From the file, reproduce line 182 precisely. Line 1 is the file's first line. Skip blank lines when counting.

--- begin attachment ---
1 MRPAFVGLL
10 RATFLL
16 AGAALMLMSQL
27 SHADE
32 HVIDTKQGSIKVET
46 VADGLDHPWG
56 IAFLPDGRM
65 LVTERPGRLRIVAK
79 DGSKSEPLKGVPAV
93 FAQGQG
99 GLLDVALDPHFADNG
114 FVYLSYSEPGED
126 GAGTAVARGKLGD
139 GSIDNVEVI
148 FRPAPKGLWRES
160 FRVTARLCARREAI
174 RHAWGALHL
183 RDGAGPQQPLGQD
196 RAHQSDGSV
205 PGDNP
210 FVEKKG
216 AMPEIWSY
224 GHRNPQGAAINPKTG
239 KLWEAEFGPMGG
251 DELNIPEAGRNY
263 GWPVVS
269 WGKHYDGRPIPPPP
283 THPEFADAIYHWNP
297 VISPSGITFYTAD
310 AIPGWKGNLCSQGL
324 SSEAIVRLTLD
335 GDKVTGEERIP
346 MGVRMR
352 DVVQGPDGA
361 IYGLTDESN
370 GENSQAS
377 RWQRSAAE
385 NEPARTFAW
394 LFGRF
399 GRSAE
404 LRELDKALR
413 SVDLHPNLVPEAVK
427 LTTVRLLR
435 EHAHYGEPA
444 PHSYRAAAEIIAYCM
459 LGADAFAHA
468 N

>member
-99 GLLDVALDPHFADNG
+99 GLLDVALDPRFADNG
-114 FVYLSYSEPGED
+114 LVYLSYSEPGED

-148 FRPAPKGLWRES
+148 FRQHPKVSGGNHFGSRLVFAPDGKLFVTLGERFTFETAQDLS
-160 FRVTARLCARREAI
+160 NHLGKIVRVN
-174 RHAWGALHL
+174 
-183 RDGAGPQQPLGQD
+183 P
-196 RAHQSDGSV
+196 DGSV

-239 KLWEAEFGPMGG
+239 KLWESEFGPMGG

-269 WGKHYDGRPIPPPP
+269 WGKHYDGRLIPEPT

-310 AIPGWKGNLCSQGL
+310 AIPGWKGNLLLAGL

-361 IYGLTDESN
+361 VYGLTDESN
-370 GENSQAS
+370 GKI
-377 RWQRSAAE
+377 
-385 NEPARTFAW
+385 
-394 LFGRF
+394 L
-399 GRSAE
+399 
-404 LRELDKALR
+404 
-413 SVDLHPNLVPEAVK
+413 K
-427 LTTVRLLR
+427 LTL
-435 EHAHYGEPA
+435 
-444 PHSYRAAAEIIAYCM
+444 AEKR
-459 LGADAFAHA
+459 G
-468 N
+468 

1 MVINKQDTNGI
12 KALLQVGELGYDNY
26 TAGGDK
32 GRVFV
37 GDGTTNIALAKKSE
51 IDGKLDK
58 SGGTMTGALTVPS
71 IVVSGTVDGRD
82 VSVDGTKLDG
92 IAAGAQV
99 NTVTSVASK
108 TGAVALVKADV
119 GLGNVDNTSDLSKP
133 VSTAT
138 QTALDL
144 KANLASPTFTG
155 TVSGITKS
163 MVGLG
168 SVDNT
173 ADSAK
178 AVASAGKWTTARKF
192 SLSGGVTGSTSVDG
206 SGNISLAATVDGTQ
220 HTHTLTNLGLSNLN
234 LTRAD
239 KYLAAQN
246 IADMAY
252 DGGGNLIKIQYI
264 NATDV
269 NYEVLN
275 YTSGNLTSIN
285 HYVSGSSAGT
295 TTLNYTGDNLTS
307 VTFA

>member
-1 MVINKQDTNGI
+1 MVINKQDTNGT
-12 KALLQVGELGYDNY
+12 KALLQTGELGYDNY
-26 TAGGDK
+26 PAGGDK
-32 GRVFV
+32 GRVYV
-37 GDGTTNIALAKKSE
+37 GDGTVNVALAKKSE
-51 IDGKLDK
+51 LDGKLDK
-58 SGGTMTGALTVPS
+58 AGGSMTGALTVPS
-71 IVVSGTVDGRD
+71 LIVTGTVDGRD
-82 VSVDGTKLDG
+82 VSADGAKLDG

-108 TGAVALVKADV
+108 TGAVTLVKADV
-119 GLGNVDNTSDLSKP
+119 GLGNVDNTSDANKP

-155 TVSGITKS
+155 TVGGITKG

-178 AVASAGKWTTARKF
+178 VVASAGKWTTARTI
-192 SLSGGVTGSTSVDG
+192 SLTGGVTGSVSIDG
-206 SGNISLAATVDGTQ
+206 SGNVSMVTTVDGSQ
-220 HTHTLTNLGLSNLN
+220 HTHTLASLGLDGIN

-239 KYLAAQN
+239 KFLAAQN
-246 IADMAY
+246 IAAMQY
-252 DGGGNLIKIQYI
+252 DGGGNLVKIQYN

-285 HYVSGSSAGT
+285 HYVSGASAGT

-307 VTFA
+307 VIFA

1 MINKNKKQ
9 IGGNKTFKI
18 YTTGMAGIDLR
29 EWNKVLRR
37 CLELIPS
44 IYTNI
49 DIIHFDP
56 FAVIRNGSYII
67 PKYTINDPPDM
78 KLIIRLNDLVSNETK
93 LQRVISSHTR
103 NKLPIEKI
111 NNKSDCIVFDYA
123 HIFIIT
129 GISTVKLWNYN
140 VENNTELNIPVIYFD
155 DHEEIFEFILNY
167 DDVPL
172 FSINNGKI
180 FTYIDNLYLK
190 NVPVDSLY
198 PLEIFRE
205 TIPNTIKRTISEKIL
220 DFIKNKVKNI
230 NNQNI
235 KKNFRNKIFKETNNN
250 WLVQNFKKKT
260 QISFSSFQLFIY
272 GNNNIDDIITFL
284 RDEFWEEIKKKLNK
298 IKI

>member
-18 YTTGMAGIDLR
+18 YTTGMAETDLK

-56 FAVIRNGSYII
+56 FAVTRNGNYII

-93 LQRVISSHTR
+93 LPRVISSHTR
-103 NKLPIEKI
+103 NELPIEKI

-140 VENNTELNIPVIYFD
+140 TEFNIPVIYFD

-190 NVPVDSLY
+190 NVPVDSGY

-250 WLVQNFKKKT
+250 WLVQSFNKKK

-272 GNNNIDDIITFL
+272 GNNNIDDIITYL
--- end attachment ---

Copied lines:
93 LQRVISSHTR